Liberal capitalism requires social conservatism. It needs the virtue-generating institutions or there'll be no thrift, no duty, no honesty, no Protestant work ethic.
I half agree. I agree that, in order to work well, a market economy does need particular personal virtues, for example, it needs:
- a strong work ethic, so that labour supply will be high. One reason why early factories employed children was that adults did not have the habit of working long hours.
- temperance, so we save and accumulate capital; one cause of the crisis is that we offshored this one.
- lawfulness, so businesses can invest in the confidence their profits won’t be stolen. It’s the lack of this that helps explain why poor areas stay poor.
Where I have my doubts is whether socially conservative policies really do generate virtues. For example:
- Can the state really legislate morality? It’s not obvious that laws against drug use have succeeded in promoting the virtue of abstemiousness.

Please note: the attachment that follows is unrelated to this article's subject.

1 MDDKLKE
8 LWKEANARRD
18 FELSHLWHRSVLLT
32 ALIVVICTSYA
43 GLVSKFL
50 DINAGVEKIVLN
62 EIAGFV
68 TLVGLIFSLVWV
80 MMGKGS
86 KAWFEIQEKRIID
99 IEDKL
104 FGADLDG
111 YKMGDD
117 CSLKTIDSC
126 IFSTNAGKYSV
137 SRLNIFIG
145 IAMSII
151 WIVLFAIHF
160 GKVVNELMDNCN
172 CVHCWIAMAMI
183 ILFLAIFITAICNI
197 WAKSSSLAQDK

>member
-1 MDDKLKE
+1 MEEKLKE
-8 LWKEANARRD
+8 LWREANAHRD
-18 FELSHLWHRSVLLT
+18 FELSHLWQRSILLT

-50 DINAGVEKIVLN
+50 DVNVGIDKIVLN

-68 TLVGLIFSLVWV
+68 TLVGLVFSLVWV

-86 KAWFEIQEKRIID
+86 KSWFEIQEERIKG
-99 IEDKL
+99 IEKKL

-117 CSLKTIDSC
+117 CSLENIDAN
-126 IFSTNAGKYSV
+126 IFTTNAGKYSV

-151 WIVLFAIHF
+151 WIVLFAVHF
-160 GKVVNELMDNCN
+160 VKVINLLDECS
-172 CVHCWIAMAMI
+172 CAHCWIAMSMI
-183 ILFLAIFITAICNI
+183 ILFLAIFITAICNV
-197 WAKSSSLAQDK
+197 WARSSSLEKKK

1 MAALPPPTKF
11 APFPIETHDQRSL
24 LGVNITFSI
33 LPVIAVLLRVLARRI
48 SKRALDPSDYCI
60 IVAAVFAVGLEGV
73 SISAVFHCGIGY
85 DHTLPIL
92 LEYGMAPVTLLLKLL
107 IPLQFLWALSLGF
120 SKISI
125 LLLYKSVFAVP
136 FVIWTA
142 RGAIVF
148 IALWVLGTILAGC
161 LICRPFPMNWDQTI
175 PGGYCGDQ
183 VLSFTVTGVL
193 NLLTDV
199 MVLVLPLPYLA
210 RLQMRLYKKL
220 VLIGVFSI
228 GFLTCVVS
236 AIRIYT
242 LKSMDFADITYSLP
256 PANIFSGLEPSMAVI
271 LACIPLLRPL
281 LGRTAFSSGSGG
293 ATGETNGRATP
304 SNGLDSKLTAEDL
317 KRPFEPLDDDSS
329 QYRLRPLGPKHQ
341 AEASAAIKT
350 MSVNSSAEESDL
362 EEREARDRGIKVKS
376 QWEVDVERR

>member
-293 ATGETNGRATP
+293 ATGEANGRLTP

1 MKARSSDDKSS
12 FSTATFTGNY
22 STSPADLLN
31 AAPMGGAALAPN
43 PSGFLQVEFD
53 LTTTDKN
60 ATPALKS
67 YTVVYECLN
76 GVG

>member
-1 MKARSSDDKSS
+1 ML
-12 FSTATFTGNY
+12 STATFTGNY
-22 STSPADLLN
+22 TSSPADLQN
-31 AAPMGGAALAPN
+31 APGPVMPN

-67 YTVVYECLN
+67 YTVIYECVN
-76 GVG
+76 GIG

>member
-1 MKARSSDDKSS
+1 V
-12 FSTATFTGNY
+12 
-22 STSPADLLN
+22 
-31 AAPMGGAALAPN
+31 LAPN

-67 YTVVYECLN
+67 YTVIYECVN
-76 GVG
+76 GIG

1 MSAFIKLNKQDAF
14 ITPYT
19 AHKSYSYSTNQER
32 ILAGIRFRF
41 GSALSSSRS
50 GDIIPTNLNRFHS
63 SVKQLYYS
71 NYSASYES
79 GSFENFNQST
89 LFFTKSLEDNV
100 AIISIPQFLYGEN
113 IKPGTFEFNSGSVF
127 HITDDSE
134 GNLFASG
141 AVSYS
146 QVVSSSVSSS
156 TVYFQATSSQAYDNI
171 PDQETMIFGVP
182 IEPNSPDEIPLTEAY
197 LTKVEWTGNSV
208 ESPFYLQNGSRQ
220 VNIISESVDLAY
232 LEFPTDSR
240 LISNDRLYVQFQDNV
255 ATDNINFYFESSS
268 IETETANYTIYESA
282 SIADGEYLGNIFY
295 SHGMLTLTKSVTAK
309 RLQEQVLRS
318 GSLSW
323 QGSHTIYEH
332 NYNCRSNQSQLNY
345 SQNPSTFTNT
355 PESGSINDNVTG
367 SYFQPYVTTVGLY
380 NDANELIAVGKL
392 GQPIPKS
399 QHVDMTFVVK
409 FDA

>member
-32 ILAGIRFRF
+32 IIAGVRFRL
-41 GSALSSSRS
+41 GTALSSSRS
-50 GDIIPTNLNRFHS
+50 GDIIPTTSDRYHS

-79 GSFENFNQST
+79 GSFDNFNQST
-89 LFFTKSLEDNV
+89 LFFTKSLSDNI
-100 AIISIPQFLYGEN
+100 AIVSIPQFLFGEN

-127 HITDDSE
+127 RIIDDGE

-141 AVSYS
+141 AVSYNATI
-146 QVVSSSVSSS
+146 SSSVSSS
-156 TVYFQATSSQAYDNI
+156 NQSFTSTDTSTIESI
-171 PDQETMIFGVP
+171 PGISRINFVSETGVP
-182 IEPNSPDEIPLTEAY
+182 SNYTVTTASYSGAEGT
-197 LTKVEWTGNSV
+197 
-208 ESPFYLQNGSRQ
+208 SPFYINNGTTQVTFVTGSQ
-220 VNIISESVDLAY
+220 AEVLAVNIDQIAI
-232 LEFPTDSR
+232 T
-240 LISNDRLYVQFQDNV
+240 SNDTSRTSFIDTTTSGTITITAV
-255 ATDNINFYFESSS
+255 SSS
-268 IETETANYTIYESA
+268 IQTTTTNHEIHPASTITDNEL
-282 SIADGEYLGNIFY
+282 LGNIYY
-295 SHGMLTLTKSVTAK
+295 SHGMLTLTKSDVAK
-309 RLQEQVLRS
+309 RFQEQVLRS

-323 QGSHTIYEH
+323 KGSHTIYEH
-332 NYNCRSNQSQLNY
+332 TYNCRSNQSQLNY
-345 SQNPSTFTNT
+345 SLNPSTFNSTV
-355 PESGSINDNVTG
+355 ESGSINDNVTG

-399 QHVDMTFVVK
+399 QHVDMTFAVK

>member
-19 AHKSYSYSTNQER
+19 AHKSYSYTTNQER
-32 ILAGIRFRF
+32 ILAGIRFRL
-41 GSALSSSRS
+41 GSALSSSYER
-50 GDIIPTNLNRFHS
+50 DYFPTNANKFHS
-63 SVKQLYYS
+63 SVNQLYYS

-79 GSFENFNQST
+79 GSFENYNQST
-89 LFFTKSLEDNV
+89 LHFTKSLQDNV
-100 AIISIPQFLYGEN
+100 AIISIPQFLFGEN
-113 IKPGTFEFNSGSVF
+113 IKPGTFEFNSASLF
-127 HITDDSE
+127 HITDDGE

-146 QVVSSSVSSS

- Should the state really promote “strong families”? Single parenthood - as distinct from poverty - is not a cause of crime or low employability. Given this, tax breaks to “promote marriage” would be more a deadweight handout to one’s favourite people, rather than a means of solving social problems. There’s nothing virtuous about this.
- Could it be that building virtues requires anti-conservative policies? Eric Uslaner (this pdf and this one) has shown that inequality breeds distrust. It also possible that it encourages thriftlessness as the poor borrow to keep up with the spending of the rich. If this is the case, then virtues might be promoted not by conservative policies but by egalitarian ones.
My point here is simple. Even if we accept - as we should - that a free market economy requires certain virtues to work well, it does not follow that those virtues are best promoted by conservative policies.